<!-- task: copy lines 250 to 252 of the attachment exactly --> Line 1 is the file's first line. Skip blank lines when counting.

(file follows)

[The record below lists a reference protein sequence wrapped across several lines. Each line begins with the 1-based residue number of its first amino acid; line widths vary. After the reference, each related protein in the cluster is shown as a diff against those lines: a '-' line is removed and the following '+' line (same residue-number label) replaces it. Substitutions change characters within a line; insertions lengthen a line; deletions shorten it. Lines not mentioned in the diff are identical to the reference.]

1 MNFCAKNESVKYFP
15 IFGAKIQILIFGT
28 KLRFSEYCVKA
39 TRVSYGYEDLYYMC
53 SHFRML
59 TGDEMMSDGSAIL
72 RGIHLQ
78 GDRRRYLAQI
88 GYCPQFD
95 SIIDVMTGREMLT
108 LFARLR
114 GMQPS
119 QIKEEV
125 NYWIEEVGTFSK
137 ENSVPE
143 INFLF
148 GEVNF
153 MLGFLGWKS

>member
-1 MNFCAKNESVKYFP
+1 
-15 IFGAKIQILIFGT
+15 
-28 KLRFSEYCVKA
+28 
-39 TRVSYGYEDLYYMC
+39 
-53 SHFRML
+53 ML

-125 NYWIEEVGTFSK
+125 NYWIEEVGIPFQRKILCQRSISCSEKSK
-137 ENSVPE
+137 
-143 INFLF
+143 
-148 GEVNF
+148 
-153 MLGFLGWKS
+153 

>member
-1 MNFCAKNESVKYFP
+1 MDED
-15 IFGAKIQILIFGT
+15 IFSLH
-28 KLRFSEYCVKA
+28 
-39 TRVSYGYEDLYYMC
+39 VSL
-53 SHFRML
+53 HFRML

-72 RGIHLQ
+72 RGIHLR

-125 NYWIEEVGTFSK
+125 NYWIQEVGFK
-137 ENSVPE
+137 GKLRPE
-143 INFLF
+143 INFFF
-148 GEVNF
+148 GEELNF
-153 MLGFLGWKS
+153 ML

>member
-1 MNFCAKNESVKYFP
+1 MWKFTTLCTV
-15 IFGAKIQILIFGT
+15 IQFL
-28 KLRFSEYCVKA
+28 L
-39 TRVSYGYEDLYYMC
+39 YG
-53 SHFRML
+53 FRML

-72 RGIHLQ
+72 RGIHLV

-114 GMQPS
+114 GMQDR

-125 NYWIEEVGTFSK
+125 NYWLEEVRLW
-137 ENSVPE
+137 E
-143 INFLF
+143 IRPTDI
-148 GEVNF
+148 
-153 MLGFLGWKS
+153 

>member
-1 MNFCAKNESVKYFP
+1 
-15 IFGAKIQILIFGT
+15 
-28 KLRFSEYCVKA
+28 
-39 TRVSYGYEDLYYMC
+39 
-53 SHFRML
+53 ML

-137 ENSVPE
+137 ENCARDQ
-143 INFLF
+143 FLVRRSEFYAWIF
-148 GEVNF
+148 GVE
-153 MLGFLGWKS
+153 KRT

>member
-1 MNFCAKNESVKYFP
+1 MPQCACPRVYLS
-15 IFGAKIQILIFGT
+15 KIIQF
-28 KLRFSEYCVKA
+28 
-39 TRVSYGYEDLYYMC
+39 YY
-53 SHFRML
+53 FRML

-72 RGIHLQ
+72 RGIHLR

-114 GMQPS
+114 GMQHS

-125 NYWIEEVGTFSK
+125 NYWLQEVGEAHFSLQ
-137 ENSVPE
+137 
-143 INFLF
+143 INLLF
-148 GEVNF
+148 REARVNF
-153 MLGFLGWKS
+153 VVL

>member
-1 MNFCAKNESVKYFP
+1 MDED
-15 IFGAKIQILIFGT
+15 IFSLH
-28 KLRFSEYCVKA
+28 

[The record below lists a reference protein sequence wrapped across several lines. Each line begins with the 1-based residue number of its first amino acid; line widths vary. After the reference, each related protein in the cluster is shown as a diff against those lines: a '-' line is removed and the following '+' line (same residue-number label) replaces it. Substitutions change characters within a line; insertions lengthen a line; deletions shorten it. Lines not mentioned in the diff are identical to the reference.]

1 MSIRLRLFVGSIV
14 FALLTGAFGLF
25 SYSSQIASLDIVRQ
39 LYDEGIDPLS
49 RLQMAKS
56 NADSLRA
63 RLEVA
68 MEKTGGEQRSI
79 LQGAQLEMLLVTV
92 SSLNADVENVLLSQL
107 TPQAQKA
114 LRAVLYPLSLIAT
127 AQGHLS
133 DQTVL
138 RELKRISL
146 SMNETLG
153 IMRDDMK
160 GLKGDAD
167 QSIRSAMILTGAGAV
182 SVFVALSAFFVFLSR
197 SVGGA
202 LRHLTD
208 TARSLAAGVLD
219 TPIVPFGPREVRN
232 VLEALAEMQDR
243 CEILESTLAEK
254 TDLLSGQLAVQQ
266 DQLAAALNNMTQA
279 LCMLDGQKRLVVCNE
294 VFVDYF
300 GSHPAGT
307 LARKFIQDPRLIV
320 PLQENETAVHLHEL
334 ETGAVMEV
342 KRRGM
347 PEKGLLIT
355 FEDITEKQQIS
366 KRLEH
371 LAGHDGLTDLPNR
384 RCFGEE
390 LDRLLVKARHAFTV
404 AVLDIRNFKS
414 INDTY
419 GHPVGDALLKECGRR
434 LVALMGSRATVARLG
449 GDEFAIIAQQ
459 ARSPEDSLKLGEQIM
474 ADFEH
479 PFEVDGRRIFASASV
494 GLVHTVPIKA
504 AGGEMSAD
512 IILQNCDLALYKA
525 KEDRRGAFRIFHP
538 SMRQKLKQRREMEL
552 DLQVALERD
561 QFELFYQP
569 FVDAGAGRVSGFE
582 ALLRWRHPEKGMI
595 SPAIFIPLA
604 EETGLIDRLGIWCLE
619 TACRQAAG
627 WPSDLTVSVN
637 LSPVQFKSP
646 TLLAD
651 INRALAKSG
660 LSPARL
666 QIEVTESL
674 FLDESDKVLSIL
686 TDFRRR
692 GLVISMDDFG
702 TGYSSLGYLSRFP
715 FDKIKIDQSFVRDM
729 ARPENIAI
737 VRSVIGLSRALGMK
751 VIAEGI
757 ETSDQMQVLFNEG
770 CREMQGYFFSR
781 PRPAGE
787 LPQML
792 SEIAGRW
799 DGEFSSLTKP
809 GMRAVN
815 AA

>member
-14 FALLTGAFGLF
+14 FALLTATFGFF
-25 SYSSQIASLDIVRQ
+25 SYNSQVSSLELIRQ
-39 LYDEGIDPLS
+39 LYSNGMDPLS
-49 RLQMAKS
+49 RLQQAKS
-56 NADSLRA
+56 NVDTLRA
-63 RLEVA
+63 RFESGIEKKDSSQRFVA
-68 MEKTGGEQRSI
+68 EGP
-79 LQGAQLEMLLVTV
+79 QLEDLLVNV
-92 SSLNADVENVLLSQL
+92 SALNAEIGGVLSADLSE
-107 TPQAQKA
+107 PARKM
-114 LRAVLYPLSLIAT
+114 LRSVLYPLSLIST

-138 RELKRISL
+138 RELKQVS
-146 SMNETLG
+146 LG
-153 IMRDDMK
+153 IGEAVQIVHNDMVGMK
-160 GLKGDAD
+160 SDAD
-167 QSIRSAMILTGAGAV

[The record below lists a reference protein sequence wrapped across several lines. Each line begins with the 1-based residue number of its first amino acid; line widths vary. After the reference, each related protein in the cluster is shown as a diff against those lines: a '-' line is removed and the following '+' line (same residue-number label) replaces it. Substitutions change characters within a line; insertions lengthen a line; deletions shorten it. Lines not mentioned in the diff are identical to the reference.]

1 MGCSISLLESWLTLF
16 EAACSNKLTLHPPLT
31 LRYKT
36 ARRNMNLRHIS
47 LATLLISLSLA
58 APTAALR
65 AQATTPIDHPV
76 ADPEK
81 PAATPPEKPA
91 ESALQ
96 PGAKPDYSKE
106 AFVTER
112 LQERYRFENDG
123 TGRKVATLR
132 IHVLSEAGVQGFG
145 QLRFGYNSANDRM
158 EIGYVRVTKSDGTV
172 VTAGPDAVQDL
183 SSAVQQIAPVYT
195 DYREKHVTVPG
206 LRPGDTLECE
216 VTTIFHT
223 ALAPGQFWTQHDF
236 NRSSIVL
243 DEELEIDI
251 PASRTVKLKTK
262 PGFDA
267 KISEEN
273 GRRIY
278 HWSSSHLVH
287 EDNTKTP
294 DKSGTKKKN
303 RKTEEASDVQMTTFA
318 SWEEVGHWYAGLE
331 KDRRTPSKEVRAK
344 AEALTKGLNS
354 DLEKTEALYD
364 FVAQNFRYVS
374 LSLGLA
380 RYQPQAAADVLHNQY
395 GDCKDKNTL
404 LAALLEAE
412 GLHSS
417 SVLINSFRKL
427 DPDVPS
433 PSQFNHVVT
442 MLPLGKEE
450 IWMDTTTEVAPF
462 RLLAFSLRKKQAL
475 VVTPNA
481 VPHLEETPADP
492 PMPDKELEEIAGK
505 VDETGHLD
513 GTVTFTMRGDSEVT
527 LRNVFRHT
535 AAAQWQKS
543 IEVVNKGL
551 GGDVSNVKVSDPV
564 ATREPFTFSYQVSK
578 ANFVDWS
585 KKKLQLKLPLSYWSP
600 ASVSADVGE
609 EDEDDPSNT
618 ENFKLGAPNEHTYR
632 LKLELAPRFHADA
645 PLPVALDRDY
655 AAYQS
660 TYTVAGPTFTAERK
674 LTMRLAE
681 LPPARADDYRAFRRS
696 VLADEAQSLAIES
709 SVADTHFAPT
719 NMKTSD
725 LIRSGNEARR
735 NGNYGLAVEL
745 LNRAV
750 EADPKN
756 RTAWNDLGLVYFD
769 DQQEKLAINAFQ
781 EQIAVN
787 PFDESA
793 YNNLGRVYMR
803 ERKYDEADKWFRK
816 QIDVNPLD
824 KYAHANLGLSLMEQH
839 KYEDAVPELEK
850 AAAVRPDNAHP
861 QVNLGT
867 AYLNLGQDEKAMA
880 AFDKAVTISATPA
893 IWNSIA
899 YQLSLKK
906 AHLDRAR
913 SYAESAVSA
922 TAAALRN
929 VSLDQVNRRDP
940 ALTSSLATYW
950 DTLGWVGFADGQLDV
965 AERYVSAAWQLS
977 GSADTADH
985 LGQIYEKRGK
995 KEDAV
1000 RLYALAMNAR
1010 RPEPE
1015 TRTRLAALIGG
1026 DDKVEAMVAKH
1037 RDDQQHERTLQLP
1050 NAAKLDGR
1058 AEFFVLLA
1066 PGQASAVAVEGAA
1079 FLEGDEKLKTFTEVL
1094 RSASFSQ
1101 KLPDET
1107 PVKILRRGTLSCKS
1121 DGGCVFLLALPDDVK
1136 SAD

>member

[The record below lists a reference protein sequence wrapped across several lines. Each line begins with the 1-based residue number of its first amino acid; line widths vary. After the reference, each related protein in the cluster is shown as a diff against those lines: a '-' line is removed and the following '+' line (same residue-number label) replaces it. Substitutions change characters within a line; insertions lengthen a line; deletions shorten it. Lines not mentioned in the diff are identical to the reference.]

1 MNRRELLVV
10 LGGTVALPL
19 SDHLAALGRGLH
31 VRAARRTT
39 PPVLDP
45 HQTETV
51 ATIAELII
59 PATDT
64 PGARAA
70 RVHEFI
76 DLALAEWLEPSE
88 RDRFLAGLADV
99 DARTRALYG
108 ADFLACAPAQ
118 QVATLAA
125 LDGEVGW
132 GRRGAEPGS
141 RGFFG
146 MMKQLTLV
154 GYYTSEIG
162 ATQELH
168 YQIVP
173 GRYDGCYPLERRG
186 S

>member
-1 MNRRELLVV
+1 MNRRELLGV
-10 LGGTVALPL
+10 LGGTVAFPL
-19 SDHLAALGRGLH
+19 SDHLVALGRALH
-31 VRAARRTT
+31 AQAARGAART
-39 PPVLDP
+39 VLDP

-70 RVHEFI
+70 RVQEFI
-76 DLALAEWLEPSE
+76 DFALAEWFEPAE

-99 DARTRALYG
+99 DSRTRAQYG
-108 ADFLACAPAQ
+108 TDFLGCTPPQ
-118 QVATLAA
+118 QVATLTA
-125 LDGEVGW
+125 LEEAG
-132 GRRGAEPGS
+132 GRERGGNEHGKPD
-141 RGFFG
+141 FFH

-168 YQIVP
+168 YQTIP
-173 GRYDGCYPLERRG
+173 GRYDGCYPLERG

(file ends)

+146 LG
-153 IMRDDMK
+153 IGEAVQIVHNDMVGMK